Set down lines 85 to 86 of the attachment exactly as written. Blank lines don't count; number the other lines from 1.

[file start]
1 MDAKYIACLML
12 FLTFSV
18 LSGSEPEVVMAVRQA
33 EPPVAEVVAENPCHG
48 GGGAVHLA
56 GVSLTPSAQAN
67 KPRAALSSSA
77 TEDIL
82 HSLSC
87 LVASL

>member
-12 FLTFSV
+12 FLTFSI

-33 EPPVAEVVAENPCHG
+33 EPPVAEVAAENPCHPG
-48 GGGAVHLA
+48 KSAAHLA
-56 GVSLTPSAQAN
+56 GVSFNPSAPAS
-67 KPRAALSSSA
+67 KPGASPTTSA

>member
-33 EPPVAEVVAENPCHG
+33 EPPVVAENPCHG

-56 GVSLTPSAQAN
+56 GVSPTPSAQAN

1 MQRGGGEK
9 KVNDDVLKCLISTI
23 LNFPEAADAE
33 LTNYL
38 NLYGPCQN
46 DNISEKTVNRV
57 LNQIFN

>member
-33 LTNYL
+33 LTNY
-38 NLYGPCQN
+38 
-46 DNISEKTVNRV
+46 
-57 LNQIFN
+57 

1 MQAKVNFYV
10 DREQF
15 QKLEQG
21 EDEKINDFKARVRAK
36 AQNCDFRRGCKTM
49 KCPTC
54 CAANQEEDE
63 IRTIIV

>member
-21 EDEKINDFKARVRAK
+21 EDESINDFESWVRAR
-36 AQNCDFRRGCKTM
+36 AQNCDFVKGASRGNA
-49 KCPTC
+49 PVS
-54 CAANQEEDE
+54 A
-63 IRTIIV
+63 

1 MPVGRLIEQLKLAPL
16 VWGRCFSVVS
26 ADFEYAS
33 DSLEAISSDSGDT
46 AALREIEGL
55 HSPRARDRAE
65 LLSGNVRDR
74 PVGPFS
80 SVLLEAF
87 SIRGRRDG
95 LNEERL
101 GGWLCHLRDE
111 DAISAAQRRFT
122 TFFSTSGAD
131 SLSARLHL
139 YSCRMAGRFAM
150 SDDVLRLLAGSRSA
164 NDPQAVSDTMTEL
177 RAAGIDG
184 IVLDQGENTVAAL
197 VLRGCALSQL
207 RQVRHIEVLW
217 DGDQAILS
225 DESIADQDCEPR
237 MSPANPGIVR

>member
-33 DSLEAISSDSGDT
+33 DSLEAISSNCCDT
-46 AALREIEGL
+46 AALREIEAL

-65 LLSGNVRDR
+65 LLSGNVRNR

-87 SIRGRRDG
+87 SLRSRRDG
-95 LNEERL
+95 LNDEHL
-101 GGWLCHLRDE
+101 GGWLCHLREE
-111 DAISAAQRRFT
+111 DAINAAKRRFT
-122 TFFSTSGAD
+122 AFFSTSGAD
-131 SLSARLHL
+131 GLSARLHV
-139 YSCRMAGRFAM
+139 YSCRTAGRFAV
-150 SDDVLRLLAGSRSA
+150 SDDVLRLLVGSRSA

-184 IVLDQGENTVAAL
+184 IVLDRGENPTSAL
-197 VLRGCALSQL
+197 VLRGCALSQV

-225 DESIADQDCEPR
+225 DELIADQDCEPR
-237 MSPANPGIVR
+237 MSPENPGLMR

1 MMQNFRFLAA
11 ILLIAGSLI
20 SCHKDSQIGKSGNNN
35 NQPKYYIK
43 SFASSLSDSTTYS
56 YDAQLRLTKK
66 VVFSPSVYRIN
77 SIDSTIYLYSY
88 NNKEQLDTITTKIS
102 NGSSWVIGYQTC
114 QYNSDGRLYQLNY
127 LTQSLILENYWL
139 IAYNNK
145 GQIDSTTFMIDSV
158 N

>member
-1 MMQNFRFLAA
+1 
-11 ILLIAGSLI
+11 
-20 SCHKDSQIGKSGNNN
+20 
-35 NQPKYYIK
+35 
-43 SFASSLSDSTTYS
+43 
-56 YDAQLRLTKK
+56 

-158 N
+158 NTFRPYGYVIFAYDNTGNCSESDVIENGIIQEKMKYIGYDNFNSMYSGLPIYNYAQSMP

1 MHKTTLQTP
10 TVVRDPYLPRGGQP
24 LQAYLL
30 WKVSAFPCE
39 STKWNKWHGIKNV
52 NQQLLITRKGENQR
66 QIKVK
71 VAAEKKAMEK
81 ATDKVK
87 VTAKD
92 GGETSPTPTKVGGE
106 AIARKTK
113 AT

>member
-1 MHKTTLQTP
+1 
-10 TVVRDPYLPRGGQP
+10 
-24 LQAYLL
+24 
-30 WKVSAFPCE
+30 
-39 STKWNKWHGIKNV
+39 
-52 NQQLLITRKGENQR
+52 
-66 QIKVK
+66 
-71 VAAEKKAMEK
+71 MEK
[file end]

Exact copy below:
225 DESIADQDCEPR
237 MSPANPGIVR